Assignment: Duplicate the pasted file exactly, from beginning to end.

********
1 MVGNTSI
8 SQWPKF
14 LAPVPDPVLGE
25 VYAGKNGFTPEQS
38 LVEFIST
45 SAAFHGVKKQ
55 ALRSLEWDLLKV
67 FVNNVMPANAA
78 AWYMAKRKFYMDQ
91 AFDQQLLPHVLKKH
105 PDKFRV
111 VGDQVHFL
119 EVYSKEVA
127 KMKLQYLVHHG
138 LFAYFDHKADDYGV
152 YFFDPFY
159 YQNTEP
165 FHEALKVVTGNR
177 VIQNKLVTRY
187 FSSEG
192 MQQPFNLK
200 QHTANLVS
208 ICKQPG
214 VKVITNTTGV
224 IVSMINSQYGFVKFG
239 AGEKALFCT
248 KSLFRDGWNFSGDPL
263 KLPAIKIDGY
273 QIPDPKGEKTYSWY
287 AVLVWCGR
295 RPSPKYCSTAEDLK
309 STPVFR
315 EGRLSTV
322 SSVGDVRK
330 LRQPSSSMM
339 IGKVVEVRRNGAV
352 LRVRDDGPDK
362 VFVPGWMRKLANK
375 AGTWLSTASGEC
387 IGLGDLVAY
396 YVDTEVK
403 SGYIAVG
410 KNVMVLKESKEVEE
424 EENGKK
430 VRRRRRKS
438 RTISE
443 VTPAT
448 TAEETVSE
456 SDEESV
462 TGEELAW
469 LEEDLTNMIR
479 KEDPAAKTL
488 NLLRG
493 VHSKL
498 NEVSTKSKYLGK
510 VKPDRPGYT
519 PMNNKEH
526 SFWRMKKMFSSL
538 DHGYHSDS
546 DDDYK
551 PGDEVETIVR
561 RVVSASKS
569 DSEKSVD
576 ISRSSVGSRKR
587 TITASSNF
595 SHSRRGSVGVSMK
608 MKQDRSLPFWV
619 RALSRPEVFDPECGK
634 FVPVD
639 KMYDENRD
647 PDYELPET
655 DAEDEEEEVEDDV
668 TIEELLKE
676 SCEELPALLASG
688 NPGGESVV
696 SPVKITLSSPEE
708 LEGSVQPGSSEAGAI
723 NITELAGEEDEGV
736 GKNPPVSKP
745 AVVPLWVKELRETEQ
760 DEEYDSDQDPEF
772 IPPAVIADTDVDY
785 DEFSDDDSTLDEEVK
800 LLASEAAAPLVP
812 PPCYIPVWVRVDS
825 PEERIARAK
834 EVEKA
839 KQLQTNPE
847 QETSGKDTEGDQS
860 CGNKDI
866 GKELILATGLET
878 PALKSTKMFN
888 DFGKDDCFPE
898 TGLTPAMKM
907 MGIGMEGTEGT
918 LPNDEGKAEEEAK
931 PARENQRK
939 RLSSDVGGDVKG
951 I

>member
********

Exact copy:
1 MVGNTSI
8 SQWPKF
14 LAPVPDPVLGE
25 VYAGKNGFTPEQS
38 LVEFIST
45 SAAFHGVKKQ
55 ALRSLEWDLLKV
67 FVNNVMPANAA
78 AWYMAKRKFYMDQ
91 AFDQQLLPHVLKKH
105 PDKFRV
111 VGDQVHFL
119 EVYSKEVA
127 KMKLQYLVHHG
138 LFAYFDHKADDYGV
152 YFFDPFY
159 YQNTEP
165 FHEALKVVTGNR
177 VIQNKLVTRY
187 FSSEG
192 MQQPFNLK
200 QHTANLVS
208 ICKQPG
214 VKVITNTTGV
224 IVSMINSQYGFVKFG
239 AGEKALFCT
248 KSLFRDGWNFSGDPL
263 KLPAIKIDGY
273 QIPDPKGEKTYSWY
287 AVLVWCGR
295 RPSPKYCSTAEDLK
309 STPVFR
315 EGRLSTV
322 SSVGDVRK
330 LRQPSSSMM
339 IGKVVEVRRNGAV
352 LRVRDDGPDK
362 VFVPGWMRKLANK
375 AGTWLSTASGEC
387 IGLGDLVAY
396 YVDTEVK
403 SGYIAVG
410 KNVMVLKESKEVEE
424 EENGKK
430 VRRRRRKS
438 RTISE
443 VTPAT
448 TAEETVSE
456 SDEESV
462 TGEELAW
469 LEEDLTNMIR
479 KEDPAAKTL
488 NLLRG
493 VHSKL
498 NEVSTKSKYLGK
510 VKPDRPGYT
519 PMNNKEH
526 SFWRMKKMFSSL
538 DHGYHSDS
546 DDDYK
551 PGDEVETIVR
561 RVVSASKS
569 DSEKSVD
576 ISRSSVGSRKR
587 TITASSNF
595 SHSRRGSVGVSMK
608 MKQDRSLPFWV
619 RALSRPEVFDPECGK
634 FVPVD
639 KMYDENRD
647 PDYELPET
655 DAEDEEEEVEDDV
668 TIEELLKE
676 SCEELPALLASG
688 NPGGESVV
696 SPVKITLSSPEE
708 LEGSVQPGSSEAGAI
723 NITELAGEEDEGV
736 GKNPPVSKP
745 AVVPLWVKELRETEQ
760 DEEYDSDQDPEF
772 IPPAVIADTDVDY
785 DEFSDDDSTLDEEVK
800 LLASEAAAPLVP
812 PPCYIPVWVRVDS
825 PEERIARAK
834 EVEKA
839 KQLQTNPE
847 QETSGKDTEGDQS
860 CGNKDI
866 GKELILATGLET
878 PALKSTKMFN
888 DFGKDDCFPE
898 TGLTPAMKM
907 MGIGMEGTEGT
918 LPNDEGKAEEEAK
931 PARENQRK
939 RLSSDVGGDVKG
951 I

>member